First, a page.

The upcoming inauguration has me thinking a lot about the dreams of happiness we have for our own lives and the efforts we make along the way to realizing those dreams.
I also have been thinking about the manner in which we treat others to get where we want to go.
Are our actions guided by love and hope or are they guided by a sense of fear and resented obligation?
I think it has to do with the nagging sense that we, as humans, are about to witness some major changes in our world as we know it. We are living in a moment of history and have means to record our place in that history as a country in ways never possible before.
I can only write about the wonder and awe I feel when I see our new President--a man who inspires people he doesn't even know to want to be better people. Inspires them to be part of their neighborhoods and communities because that's how we are supposed to be.
This is not hero worship as some in the burgeoning wingnutteries would like to believe. Those who cannot see the goodness in Obama are choosing to be blind. Are shirking any responsibility to join together with the rest of America in fixing our limping country. There's a lot of haters out there. And their speeches or rants usually start with blame or an excuse. It's never about taking personal responsibility.
As a (sometimes) reluctant optimist, I often am disappointed by what I see when I take a look out into the world. I see people hating and hurting each other over fear. Fear that comes from ignorance. Fear that comes from self-loathing. Fear that comes from not wanting to change or to be kind because that might somehow take something away from them. Fear that their "deciders" are no longer there to make their decisions for them. Fear that comes from a sense of powerlessness.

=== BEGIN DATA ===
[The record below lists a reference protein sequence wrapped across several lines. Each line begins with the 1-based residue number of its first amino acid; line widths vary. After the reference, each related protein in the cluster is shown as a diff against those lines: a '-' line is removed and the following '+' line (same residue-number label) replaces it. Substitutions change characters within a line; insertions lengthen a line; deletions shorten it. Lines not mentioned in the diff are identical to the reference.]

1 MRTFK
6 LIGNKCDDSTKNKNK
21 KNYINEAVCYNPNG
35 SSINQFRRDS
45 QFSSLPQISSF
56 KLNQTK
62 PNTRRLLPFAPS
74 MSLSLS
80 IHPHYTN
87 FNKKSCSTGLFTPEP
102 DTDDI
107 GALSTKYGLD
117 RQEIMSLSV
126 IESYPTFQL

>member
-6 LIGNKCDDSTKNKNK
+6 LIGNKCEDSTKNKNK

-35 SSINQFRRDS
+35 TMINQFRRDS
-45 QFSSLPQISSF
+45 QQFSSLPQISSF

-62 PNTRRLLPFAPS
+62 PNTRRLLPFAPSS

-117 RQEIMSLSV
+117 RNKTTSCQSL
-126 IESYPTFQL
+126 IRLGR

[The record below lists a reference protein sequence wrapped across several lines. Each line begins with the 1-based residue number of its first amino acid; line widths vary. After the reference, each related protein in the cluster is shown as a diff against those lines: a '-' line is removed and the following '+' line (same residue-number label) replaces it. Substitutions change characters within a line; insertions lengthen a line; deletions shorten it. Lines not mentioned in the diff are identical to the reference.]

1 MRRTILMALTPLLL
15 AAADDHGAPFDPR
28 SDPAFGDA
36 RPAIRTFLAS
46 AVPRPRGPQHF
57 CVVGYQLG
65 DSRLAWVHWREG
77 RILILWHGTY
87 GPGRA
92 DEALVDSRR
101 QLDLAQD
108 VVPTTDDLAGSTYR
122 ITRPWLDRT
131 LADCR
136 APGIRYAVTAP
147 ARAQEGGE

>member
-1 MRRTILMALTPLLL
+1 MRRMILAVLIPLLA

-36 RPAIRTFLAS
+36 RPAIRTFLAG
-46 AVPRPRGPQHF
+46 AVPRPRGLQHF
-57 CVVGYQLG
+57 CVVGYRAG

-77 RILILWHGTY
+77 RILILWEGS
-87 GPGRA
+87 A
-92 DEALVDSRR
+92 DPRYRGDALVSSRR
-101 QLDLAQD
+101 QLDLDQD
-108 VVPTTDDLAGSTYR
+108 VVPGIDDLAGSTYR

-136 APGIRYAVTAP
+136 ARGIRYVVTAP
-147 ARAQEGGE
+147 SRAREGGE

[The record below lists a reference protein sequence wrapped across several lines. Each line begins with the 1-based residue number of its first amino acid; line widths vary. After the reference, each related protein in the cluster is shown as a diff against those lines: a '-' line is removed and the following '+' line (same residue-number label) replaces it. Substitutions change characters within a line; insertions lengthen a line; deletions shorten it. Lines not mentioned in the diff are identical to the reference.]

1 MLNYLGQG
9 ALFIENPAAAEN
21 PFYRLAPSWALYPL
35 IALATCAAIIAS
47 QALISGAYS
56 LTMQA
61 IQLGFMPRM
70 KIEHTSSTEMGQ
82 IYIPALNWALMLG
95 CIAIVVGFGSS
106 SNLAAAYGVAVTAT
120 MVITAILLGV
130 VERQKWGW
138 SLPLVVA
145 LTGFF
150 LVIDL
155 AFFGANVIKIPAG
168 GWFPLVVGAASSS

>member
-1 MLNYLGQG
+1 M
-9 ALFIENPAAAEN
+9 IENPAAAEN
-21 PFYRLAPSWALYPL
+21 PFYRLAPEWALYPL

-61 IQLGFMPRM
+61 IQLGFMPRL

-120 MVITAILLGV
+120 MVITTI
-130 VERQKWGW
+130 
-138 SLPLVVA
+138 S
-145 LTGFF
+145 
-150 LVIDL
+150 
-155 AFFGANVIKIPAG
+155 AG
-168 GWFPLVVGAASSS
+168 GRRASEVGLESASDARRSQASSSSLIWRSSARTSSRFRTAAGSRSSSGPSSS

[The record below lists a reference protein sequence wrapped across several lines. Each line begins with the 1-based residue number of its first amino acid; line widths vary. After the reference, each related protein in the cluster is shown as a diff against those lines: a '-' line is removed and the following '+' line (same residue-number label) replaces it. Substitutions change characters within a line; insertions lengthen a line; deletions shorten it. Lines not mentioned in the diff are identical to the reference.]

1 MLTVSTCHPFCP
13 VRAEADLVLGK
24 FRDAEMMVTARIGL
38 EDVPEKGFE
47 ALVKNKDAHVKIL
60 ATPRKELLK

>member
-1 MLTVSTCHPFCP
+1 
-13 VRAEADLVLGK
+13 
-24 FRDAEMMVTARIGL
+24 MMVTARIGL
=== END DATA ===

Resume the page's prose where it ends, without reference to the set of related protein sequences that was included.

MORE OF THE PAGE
I see people trying to put others into neat boxes to keep their sense of order:
- Pro Gun/Pro Gun-Regulation
- Blue State/Red State
The more I think on it, the more I realize: there's only one way we will get our collective asses through the reconstruction of America.
Perhaps instead of focusing on the things that divide us, the things that make us individuals, we should focus instead on the things we ALL share.
We need to reconceive the collective American Dream.
Here's some of my thoughts (and I welcome any responses regardless of agreement or disagreement).
The American Dream is about living life:
- With a sense of purpose
- Free from the fear of oppression
- With the sense of responsibility to your fellow human beings.
- As an example to others of tolerance, kindness, and charity.
I start this inauguration week with a confession and a pledge.
I admit, I was not as vocal or as participatory in my government as I should have been between 2001-2007. In some real sense, the attacks on our country fueled my fear that life was way beyond my control. That I was just one person in a sea of billions who had no power to change anything. So my sense of responsibility atrophied. I focused solely on my own personal dreams.
I lost hope in the bigger picture. I thought that every person was out only for him/herself.
I could never quite fit into that mold, no matter how hard I tried.
I noticed that kindness and compassion were things that were ridiculed. In the class I teach, students have confessed they see kindness as a sign of weakness. To be polite is to be beneath.
I hear this type of idea thrown out by the voices of dissent. "Bleeding heart" is spat an insult.
I care about you; each and every one. And that doesn't make me weak, or stupid, or liberal.
It makes me human. Just like you.
And I pledge starting this moment, to live up to the potential that Obama sees in me, in all of us.
It's not about just him. He's one person. But so am I. So are you. And together, we are one America.